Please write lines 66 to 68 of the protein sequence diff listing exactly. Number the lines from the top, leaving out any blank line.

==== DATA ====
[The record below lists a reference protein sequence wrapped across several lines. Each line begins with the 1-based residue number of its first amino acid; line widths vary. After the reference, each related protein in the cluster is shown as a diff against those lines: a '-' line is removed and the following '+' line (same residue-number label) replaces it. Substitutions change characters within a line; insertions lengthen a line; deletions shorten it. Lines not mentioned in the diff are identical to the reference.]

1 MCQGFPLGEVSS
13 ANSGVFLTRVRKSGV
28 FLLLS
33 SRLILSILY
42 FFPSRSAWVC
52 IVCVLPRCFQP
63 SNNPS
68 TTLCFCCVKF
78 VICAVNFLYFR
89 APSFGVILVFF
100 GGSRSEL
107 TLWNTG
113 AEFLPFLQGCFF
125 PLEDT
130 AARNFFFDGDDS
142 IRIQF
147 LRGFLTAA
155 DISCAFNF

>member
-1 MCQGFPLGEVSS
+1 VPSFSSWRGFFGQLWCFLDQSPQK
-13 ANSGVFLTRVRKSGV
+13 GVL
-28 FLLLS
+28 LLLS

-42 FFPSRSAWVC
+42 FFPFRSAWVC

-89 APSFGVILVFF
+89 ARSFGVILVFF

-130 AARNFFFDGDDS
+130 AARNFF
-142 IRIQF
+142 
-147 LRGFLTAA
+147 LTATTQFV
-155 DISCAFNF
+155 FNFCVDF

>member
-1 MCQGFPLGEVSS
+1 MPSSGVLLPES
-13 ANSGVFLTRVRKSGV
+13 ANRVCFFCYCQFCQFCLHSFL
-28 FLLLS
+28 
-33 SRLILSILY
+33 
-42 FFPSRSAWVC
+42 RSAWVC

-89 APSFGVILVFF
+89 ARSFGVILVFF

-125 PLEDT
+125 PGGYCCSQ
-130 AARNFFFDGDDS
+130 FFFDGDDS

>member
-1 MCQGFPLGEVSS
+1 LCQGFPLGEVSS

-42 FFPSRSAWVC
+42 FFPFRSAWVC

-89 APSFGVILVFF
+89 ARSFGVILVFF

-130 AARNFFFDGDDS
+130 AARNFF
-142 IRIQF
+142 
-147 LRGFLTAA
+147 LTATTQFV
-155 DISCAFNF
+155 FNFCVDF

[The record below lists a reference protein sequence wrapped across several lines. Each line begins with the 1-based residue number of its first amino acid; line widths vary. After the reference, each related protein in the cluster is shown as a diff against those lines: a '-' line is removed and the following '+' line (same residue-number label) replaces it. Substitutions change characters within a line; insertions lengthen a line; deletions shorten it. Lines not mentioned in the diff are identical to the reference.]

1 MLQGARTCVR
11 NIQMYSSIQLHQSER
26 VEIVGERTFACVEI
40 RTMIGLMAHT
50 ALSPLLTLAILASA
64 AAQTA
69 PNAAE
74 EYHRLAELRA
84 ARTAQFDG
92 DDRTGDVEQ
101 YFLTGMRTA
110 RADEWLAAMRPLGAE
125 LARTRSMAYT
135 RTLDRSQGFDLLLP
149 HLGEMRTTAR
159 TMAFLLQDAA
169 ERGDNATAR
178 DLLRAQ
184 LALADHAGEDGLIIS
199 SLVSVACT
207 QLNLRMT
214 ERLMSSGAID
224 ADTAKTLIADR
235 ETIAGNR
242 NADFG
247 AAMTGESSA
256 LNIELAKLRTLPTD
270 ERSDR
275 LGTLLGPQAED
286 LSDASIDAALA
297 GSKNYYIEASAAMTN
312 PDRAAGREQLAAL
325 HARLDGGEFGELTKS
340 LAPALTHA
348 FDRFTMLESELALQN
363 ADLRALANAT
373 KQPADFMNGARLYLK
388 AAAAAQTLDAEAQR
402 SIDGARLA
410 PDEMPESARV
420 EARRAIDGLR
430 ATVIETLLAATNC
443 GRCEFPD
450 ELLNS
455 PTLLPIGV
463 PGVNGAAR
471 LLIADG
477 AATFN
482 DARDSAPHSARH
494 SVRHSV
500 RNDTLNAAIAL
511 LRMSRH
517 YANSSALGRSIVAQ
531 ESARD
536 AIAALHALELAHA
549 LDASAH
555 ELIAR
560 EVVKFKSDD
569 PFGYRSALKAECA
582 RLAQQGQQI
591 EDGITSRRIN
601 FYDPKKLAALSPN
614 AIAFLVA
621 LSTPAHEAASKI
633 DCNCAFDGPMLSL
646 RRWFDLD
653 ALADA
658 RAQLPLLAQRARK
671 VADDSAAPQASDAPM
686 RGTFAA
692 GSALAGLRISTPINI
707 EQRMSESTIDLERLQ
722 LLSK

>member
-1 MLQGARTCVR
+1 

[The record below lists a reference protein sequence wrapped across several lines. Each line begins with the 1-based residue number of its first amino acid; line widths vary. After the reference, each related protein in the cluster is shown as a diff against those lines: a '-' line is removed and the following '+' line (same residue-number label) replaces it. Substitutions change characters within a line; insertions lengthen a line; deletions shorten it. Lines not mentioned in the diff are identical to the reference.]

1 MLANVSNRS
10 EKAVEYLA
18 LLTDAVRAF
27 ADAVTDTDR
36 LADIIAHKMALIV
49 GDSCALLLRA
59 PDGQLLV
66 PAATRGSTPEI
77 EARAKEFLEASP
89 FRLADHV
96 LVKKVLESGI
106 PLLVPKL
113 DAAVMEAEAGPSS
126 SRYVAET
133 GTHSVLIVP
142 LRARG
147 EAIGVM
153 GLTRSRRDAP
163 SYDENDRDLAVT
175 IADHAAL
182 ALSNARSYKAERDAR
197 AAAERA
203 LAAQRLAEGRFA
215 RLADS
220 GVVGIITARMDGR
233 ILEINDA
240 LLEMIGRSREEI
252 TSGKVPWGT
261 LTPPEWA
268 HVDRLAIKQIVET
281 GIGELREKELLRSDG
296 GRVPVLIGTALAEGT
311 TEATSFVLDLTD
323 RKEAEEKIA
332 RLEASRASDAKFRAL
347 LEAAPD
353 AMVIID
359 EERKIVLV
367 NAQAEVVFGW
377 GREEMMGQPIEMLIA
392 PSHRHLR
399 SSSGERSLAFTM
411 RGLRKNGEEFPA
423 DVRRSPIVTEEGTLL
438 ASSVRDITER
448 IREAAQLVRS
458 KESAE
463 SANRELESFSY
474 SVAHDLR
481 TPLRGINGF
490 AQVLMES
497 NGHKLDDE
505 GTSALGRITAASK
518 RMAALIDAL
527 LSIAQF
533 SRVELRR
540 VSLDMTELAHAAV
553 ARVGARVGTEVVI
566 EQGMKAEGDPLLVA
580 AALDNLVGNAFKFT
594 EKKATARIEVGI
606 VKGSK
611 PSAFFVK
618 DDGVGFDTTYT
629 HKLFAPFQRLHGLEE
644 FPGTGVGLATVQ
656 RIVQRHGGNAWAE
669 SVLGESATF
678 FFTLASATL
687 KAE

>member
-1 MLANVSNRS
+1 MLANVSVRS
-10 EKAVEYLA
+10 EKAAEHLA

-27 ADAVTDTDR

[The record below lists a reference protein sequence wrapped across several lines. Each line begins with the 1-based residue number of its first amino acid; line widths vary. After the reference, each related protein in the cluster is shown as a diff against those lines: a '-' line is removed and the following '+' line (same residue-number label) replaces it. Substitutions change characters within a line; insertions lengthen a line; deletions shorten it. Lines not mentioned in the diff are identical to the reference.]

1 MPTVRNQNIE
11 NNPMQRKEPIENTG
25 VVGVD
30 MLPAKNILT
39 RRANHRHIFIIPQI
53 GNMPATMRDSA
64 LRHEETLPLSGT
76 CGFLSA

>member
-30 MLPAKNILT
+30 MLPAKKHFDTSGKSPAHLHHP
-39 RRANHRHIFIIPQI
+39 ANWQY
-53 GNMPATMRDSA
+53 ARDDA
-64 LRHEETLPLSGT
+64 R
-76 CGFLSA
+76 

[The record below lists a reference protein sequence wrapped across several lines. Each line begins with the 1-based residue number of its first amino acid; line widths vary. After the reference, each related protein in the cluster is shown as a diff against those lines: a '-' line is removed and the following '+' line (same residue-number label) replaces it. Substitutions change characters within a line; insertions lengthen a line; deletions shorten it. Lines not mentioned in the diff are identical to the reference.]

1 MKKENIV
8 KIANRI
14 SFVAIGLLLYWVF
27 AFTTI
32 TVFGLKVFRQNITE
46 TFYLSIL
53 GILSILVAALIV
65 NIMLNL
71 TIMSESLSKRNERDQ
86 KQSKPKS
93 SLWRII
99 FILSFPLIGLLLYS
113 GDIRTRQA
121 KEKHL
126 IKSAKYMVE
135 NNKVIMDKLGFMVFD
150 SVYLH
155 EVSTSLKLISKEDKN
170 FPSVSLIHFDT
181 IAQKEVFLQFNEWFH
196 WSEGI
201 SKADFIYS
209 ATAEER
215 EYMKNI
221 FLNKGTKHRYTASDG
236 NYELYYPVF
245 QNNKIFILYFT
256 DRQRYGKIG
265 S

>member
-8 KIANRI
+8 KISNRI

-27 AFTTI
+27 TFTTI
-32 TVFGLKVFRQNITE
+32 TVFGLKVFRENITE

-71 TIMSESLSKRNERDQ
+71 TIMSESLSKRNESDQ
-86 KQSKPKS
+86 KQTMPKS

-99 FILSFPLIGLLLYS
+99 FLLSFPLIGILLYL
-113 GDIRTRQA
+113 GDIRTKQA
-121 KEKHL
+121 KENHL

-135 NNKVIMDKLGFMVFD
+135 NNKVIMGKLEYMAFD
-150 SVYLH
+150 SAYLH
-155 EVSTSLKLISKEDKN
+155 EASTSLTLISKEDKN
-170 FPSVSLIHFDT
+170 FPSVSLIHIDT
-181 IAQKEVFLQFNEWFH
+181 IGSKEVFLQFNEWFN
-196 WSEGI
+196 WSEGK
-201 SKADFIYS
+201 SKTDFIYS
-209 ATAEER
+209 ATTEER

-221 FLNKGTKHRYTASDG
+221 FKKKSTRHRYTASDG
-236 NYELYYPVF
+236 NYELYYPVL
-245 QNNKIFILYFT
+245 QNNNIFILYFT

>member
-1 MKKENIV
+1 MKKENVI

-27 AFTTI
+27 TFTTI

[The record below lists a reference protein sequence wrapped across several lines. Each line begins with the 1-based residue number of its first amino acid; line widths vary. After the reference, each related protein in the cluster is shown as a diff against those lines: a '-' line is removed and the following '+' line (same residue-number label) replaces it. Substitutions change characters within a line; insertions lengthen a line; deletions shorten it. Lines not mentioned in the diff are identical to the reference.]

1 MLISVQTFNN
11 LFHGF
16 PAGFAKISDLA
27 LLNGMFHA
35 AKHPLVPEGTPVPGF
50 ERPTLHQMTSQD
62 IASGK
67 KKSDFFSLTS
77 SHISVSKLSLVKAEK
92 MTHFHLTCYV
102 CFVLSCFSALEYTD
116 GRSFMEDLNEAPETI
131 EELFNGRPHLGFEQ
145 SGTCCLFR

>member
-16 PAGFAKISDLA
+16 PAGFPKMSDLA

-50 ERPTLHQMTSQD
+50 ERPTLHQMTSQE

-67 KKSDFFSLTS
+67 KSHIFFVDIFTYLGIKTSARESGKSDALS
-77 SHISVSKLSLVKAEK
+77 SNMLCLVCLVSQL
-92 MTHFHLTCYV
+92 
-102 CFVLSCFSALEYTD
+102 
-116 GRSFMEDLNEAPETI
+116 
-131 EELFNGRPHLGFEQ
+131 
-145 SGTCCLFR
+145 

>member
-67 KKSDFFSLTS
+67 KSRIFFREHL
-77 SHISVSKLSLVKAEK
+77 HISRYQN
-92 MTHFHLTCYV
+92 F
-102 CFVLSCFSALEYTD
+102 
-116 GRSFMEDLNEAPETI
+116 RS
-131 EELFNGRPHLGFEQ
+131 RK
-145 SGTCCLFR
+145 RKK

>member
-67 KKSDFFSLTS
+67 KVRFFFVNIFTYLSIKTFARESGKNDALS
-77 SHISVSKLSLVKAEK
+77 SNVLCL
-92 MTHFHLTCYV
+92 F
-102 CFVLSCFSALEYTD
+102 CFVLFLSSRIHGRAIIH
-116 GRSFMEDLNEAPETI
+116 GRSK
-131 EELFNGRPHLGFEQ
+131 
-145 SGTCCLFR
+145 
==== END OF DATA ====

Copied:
+142 
-147 LRGFLTAA
+147 LTATTQFV